I excused myself to the ladies room. Mike had still not returned to the table. I found him, outside the bathrooms, leaning up against a payphone, gasping for air. Seeing me caused resurging laughter tears to rocket from his eyes. He could hardly speak—hysteria had fully enveloped him.

“Ohhh…you’re mean.” I whispered, pressing my lips together to prevent a contagious reaction.

“How’s mom?....She’s dead!” he repeated, holding his hand to his stomach, gulping in hiccup air.

Marty was behind us now—he too had broken away from the table, in a state of pure mortification.

“You suck,” he told his hyperventilating older brother, before ducking into the men’s room (to splash water on his face?)

The poor guy just has too many cousins.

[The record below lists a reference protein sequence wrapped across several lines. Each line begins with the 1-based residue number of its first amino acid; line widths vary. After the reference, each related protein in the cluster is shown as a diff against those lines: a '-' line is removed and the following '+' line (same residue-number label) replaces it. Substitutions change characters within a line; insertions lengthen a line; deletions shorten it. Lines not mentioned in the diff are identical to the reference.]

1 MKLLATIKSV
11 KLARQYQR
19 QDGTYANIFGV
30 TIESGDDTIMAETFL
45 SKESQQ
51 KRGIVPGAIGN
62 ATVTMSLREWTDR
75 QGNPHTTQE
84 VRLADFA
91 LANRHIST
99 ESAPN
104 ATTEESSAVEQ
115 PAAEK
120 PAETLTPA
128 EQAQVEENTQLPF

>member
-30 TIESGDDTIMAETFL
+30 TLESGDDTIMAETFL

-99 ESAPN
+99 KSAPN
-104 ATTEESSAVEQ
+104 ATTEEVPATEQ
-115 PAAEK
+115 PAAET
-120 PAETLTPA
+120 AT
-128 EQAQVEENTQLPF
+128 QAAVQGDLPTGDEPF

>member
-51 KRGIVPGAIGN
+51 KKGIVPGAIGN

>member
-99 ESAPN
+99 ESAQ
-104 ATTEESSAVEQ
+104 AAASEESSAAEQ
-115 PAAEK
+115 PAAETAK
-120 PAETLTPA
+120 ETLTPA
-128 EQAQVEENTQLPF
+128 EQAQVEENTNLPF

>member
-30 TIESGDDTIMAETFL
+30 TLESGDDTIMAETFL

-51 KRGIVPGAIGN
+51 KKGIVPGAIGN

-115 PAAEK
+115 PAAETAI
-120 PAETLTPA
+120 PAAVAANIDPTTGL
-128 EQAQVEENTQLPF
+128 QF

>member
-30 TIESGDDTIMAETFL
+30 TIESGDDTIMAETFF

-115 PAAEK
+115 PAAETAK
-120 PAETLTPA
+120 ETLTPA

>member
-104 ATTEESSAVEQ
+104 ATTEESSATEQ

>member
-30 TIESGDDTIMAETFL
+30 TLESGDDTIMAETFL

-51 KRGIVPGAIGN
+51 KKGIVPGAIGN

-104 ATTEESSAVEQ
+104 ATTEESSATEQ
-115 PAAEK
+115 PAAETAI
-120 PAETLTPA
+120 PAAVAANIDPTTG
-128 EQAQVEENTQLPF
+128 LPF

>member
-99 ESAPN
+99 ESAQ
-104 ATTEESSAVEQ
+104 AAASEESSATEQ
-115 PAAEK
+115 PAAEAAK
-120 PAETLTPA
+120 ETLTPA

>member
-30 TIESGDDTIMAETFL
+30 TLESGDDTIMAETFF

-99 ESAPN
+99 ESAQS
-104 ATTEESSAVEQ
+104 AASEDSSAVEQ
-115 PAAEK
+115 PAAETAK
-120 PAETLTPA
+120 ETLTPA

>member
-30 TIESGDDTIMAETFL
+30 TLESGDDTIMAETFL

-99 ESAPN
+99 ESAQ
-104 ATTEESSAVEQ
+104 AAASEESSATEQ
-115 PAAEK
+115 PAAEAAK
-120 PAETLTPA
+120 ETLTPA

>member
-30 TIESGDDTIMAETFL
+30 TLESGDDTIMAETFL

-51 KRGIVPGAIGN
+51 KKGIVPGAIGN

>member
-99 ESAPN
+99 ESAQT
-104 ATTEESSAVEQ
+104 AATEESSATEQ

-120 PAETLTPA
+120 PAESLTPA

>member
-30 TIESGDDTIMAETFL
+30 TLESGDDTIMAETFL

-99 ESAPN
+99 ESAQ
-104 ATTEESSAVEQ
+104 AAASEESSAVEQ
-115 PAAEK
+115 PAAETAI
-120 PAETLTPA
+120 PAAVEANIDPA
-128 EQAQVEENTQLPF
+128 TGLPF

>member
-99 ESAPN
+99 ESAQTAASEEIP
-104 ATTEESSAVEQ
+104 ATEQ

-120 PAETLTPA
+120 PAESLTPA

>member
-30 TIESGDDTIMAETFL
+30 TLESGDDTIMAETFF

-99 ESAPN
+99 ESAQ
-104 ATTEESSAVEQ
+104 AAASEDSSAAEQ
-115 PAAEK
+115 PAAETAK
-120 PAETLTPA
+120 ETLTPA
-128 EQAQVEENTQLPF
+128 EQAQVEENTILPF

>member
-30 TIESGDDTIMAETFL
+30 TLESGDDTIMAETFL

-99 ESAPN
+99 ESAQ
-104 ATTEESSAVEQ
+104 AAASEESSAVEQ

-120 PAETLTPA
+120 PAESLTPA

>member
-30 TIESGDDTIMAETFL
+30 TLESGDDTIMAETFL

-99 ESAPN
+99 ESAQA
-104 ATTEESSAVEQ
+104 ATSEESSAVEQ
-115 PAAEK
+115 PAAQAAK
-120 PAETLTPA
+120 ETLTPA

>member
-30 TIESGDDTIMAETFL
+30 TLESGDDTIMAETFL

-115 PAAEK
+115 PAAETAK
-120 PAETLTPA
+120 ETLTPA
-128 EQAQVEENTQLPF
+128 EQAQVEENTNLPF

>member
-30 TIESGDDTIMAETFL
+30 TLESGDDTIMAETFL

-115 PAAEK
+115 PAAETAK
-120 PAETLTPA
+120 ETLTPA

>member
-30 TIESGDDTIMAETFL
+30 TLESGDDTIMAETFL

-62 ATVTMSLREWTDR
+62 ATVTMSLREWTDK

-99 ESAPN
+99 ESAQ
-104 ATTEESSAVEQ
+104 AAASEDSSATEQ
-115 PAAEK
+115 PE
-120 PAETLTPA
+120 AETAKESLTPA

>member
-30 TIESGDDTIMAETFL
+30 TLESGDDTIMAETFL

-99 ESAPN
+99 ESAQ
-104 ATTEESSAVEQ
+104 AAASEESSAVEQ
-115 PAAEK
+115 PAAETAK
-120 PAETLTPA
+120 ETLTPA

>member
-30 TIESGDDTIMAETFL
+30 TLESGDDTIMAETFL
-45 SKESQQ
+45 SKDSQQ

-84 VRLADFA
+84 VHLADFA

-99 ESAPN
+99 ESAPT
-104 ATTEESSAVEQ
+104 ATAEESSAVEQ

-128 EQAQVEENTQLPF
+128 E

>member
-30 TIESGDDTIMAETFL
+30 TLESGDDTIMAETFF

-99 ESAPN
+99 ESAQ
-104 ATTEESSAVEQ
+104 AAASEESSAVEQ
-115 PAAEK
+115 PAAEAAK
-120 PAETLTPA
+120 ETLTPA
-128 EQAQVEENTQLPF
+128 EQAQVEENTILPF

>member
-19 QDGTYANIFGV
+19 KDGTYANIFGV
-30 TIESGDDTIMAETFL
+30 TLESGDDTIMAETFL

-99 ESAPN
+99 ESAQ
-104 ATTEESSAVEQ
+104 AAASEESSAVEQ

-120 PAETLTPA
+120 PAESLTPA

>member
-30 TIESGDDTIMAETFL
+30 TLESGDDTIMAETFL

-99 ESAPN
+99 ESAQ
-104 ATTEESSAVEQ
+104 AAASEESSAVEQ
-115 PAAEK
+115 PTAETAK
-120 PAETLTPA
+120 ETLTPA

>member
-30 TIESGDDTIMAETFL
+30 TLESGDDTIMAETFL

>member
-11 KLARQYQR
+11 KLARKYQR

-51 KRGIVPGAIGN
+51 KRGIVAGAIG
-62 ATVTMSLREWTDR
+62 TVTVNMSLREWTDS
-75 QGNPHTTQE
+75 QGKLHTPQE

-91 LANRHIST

Tuesday, May 18, 2010

Short Profiling Cringe

There has been a barrage of news reports, newspaper and magazine articles, political stump speeches, protests, and infuriated ACLU attorneys sparring in the last decade over profiling. Racial. Religious. I am certain there are thousands of blogs out there that discuss, at length and ad nauseam, all sides of the issue. I can see both sides. America should not become a police state, a country that assumes you are suspicious and subjects you to harassment because of the way you look or the way you worship.

But, I must come clean. When I am standing barefoot on airport security lines for visits to Nana in Florida, trying to control boys who are playing limbo under the queue ropes, watching and collecting our stuff as it gets x-rayed, and lugging carseats on and off the belt, I do wish they would pay more attention to passengers named Faisal Shahzad. I want an officer to say, “Ma’am, come here, you can skip this line. Jump on this beeping cart. We will strap your kids in and feed them candy until the plane departs. Then we will dose them with Benadryl. We have made a determination based on stereotyping that you are no threat.”